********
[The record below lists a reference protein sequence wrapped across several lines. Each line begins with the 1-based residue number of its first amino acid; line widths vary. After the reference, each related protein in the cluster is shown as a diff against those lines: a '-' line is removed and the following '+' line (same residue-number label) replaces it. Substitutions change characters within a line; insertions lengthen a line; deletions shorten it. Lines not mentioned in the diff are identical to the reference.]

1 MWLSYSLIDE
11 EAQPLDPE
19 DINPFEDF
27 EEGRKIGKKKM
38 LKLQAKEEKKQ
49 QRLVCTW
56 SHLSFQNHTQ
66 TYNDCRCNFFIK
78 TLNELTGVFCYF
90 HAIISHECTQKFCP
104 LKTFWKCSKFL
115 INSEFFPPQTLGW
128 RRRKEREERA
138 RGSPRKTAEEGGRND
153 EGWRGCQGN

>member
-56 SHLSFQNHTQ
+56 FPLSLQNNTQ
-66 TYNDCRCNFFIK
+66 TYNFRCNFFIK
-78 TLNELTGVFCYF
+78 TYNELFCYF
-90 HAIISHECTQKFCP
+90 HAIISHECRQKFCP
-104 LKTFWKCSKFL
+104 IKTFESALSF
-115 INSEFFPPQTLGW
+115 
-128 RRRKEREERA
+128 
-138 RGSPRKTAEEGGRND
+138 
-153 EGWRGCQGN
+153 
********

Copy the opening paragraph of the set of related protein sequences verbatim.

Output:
[The record below lists a reference protein sequence wrapped across several lines. Each line begins with the 1-based residue number of its first amino acid; line widths vary. After the reference, each related protein in the cluster is shown as a diff against those lines: a '-' line is removed and the following '+' line (same residue-number label) replaces it. Substitutions change characters within a line; insertions lengthen a line; deletions shorten it. Lines not mentioned in the diff are identical to the reference.]